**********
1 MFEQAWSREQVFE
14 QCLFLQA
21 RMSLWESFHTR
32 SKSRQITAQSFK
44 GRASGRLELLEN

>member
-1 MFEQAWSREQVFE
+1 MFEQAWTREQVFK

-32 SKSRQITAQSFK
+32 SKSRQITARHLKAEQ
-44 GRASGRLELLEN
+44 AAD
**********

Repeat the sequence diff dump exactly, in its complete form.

1 MFEQAWSREQVFE
14 QCLFLQA
21 RMSLWESFHTR
32 SKSRQITAQSFK
44 GRASGRLELLEN

>member
-1 MFEQAWSREQVFE
+1 MFEQAWTREQVFK

-32 SKSRQITAQSFK
+32 SKSRQITARHLKAEQ
-44 GRASGRLELLEN
+44 AAD